The bitcoin world used to use random k values, but has largely thought better of it, because you need a way to make random numbers, and this is prone to implementation or platform bugs like the Android random number generation turning out to suck, or pulling a number from an HTTP URL at random.org and ending up using something like "HTTP is now disabled. Please use HTTPS".
The solution, which is also mentioned on the linked Wikipedia page, is to use a deterministic number instead of a random one. The number is based partly on the message that's being signed, so you can be confident that you won't deterministically generate the same value twice for different messages. This is what pretty much all crypto-currency wallet software does nowadays, and if they don't it's a red flag.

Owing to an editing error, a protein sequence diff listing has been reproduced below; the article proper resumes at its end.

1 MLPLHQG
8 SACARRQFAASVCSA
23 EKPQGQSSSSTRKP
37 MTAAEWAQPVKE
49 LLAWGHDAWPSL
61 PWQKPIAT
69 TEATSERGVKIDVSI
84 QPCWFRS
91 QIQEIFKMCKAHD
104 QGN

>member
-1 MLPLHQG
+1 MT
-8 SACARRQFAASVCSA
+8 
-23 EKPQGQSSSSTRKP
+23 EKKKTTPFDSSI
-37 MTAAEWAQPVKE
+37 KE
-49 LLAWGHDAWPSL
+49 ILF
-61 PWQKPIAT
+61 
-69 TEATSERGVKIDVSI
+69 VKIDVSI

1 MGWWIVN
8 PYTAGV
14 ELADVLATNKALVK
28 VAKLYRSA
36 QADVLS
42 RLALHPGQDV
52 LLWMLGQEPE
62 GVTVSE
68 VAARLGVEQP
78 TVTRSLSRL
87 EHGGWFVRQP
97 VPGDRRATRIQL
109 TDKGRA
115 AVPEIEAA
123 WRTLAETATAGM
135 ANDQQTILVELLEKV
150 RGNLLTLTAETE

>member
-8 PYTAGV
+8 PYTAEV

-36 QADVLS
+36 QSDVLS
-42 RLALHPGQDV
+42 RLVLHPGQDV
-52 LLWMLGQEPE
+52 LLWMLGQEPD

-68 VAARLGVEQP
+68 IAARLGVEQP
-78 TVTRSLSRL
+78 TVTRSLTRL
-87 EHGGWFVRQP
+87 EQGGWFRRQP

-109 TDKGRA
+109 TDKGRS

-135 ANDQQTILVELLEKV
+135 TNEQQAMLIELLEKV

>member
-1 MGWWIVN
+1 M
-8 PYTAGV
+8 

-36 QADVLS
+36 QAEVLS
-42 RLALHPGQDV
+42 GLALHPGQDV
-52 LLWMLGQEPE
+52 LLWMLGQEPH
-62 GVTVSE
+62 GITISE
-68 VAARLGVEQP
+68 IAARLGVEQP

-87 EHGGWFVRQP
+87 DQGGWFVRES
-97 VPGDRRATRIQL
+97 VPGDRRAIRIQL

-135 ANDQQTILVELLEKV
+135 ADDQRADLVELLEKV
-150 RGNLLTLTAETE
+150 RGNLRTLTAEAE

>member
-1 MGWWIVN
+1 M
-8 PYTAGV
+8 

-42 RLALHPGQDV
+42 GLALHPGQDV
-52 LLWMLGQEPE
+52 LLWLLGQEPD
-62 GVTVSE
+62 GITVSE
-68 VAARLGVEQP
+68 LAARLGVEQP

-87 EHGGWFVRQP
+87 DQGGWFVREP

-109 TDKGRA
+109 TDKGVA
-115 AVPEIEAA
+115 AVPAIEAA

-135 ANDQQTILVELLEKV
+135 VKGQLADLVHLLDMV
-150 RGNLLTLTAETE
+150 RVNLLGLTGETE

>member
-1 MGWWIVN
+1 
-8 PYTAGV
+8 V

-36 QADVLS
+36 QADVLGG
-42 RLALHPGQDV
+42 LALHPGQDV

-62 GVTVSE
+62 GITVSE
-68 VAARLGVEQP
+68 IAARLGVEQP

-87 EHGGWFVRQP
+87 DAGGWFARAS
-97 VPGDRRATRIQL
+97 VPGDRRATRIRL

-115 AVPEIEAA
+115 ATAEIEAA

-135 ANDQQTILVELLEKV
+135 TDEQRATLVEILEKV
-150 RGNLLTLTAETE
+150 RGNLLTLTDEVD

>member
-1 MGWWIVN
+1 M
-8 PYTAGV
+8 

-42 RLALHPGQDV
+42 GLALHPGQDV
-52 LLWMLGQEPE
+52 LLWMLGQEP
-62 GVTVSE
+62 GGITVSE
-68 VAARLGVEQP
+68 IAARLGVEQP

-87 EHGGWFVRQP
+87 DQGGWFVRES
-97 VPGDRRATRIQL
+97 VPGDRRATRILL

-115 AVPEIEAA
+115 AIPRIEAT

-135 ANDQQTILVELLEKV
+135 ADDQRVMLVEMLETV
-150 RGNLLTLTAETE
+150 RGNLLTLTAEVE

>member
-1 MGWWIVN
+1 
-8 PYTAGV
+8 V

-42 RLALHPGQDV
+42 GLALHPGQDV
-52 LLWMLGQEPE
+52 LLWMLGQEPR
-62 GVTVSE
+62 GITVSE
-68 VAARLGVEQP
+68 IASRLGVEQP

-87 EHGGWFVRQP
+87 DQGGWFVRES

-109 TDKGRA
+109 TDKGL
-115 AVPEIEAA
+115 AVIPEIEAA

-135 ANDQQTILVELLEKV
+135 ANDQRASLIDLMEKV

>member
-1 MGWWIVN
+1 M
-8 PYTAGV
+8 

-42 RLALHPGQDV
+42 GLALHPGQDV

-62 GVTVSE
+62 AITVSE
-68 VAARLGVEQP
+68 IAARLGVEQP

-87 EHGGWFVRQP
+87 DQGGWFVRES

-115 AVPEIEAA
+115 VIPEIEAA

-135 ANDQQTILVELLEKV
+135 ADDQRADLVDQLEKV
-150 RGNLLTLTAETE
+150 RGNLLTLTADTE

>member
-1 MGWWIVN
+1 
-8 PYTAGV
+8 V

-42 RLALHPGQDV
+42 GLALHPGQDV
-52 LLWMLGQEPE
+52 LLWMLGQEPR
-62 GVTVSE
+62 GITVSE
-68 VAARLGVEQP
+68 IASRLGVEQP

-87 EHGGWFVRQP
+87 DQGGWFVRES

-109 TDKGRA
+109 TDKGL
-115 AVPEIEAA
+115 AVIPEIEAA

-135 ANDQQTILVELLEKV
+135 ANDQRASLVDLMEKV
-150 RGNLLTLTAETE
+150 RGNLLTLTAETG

See this answer for more discussion of the pros and cons of this (basically all pros) including some comments by Pieter Wuille, who wrote libsecp256k1, the ECDSA library that is used in both Bitcoin and Ethereum.
Note that although you can do the signing without a random number, you still need random numbers to generate the keys in the first place, and that may be a good place to make you move your mouse around or whatever.